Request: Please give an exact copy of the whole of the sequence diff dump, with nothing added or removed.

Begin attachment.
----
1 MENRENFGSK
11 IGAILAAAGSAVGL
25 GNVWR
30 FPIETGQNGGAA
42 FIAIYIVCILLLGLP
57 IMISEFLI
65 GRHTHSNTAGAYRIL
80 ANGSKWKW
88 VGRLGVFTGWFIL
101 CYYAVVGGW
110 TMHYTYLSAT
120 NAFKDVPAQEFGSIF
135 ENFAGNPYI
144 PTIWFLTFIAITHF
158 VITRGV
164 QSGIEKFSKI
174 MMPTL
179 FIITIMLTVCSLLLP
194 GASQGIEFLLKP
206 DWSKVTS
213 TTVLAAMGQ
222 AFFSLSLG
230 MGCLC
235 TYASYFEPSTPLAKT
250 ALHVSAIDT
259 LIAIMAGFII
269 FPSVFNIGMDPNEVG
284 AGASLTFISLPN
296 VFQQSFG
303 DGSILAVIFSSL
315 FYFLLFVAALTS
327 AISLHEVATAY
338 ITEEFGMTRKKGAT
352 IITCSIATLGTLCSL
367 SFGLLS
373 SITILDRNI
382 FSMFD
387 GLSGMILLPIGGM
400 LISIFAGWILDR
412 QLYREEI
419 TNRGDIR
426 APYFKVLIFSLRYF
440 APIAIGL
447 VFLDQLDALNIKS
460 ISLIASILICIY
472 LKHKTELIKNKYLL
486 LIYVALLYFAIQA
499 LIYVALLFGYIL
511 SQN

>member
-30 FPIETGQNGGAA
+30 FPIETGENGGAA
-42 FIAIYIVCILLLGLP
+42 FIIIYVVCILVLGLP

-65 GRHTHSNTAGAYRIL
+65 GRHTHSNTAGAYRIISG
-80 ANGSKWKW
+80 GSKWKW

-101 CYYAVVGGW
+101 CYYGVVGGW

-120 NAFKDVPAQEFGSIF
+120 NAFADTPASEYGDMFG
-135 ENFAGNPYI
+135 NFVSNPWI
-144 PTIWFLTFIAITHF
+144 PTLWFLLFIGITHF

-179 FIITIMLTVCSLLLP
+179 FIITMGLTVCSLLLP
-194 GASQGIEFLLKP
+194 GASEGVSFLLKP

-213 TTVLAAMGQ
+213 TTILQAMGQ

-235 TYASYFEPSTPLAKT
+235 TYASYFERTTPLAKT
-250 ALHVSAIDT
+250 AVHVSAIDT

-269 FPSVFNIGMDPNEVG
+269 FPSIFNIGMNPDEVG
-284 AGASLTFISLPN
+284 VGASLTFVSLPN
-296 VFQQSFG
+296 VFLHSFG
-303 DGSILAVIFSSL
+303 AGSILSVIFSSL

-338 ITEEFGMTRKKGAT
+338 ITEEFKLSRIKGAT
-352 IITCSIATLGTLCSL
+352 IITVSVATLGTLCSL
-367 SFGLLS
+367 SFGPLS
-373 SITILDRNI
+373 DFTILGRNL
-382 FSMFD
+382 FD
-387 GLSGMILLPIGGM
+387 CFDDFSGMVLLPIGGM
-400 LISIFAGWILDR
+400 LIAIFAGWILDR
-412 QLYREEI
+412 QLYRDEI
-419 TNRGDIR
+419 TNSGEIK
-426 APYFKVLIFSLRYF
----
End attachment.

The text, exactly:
1 MENRENFGSK
11 IGAILAAAGSAVGL
25 GNVWR
30 FPIETGQNGGAA
42 FIAIYIVCILLLGLP
57 IMISEFLI
65 GRHTHSNTAGAYRIL
80 ANGSKWKW
88 VGRLGVFTGWFIL
101 CYYAVVGGW
110 TMHYTYLSAT
120 NAFKDVPAQEFGSIF
135 ENFAGNPYI
144 PTIWFLTFIAITHF
158 VITRGV
164 QSGIEKFSKI
174 MMPTL
179 FIITIMLTVCSLLLP
194 GASQGIEFLLKP
206 DWSKVTS
213 TTVLAAMGQ
222 AFFSLSLG
230 MGCLC
235 TYASYFEPSTPLAKT
250 ALHVSAIDT
259 LIAIMAGFII
269 FPSVFNIGMDPNEVG
284 AGASLTFISLPN
296 VFQQSFG
303 DGSILAVIFSSL
315 FYFLLFVAALTS
327 AISLHEVATAY
338 ITEEFGMTRKKGAT
352 IITCSIATLGTLCSL
367 SFGLLS
373 SITILDRNI
382 FSMFD
387 GLSGMILLPIGGM
400 LISIFAGWILDR
412 QLYREEI
419 TNRGDIR
426 APYFKVLIFSLRYF
440 APIAIGL
447 VFLDQLDALNIKS
460 ISLIASILICIY
472 LKHKTELIKNKYLL
486 LIYVALLYFAIQA
499 LIYVALLFGYIL
511 SQN

>member
-30 FPIETGQNGGAA
+30 FPIETGENGGAA
-42 FIAIYIVCILLLGLP
+42 FIIIYVVCILVLGLP

-65 GRHTHSNTAGAYRIL
+65 GRHTHSNTAGAYRIISG
-80 ANGSKWKW
+80 GSKWKW

-101 CYYAVVGGW
+101 CYYGVVGGW

-120 NAFKDVPAQEFGSIF
+120 NAFADTPASEYGDMFG
-135 ENFAGNPYI
+135 NFVSNPWI
-144 PTIWFLTFIAITHF
+144 PTLWFLLFIGITHF

-179 FIITIMLTVCSLLLP
+179 FIITMGLTVCSLLLP
-194 GASQGIEFLLKP
+194 GASEGVSFLLKP

-213 TTVLAAMGQ
+213 TTILQAMGQ

-235 TYASYFEPSTPLAKT
+235 TYASYFERTTPLAKT
-250 ALHVSAIDT
+250 AVHVSAIDT

-269 FPSVFNIGMDPNEVG
+269 FPSIFNIGMNPDEVG
-284 AGASLTFISLPN
+284 VGASLTFVSLPN
-296 VFQQSFG
+296 VFLHSFG
-303 DGSILAVIFSSL
+303 AGSILSVIFSSL

-338 ITEEFGMTRKKGAT
+338 ITEEFKLSRIKGAT
-352 IITCSIATLGTLCSL
+352 IITVSVATLGTLCSL
-367 SFGLLS
+367 SFGPLS
-373 SITILDRNI
+373 DFTILGRNL
-382 FSMFD
+382 FD
-387 GLSGMILLPIGGM
+387 CFDDFSGMVLLPIGGM
-400 LISIFAGWILDR
+400 LIAIFAGWILDR
-412 QLYREEI
+412 QLYRDEI
-419 TNRGDIR
+419 TNSGEIK
-426 APYFKVLIFSLRYF